SMSFs see IPOs as too risky

IPO investment

The risks associated with initial public offerings are discouraging SMSF trustees from taking part in them, according to the partner of an accounting firm.

SMSF members are not playing a significant part in the initial public offering (IPO) market due to the perceived level of risk associated with this type of investment, a mid-tier accounting firm partner has said.

“SMSF [investments] tend to be in those less risky blue-chip stocks,” HLB Mann Judd Perth partner Marcus Ohm said.

In addition, Ohm noted many IPOs are not aimed at attracting SMSF inflows, further compromising the extent to which the sector can take part in this type of capital raising.

“A lot of these IPOs are going for those big institutional investors to begin with to get subscriptions and [again] with SMSFs [trustees] are probably looking for those slightly less risky investments. More the blue chips,” he said.

Other factors also make IPO investment more difficult for SMSF members, who are effectively retail investors, he noted.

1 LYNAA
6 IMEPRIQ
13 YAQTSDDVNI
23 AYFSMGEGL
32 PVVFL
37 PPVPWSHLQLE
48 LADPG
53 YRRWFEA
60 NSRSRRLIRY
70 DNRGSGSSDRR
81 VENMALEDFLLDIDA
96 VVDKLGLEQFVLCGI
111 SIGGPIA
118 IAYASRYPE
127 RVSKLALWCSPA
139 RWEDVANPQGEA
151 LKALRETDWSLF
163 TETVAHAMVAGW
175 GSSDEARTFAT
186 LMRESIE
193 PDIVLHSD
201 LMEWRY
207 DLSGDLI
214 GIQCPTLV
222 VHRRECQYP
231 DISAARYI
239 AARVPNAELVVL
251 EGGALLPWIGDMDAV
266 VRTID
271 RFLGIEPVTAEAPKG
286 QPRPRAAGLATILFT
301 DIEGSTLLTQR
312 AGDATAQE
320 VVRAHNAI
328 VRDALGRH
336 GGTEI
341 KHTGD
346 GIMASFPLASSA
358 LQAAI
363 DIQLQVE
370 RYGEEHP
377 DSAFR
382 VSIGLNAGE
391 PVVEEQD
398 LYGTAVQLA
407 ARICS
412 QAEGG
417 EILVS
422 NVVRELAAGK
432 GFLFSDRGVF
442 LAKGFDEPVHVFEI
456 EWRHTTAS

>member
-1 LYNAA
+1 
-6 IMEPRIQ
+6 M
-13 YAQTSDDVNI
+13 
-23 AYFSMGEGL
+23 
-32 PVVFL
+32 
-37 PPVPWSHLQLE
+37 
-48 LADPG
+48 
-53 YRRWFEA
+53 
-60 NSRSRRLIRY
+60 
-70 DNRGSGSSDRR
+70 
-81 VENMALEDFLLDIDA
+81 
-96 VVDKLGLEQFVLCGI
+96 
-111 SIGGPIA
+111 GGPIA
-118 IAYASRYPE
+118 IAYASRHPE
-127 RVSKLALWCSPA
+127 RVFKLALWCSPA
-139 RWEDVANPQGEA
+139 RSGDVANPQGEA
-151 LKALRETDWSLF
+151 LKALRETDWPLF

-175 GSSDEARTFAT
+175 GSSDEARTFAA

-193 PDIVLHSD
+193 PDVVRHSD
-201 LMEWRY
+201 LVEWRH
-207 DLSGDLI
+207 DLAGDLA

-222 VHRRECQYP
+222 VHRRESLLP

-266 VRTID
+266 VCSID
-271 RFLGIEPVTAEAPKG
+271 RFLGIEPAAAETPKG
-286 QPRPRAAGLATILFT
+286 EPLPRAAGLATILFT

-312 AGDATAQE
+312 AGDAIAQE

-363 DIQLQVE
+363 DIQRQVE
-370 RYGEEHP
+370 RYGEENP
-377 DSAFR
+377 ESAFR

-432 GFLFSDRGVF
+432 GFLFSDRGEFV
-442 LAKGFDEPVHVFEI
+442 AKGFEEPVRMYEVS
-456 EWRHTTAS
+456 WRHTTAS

“I think it’s difficult all round really for retail investors as far as IPOs go sometimes. There are a number of mechanisms to getting listings, like on-market book builds, that are always a bit tricky,” he said.

His comments were made at the release of the HLB Mann Judd “IPO Watch Report” for 2019, which revealed a significant drop in the number of listings for the year.

The report showed there were only 62 IPOs in 2019 in Australia compared to 93 in the previous year. This volume of listings marked a return to levels experienced prior to 2015, Ohm observed.

The drop in IPOs also resulted in a decrease in the funds raised from listing activity last year.

“The fall in listings in 2019 resulted in a decrease in total funds raised during the year compared to the previous year. In 2019, $6.91 billion was raised, down 18 per cent on 2018 when $8.44 billion was raised,” Ohm said.

Despite these findings there were some positive outcomes resulting from IPO activity during 2019.

“The average amount raised in 2019 was $112 million, up from $91 million in 2018. This partly reflects the fact that there were fewer small-cap listings over the past 12 months,” Ohm said.

“Subscription rates also improved in 2019, with 84 per cent of all IPOs meeting their subscription targets, up from 72 per cent the previous year. A number of listings were oversubscribed or raised above their minimum subscription targets.”

With a view to 2020, he said currently the IPO pipeline appeared to be soft.

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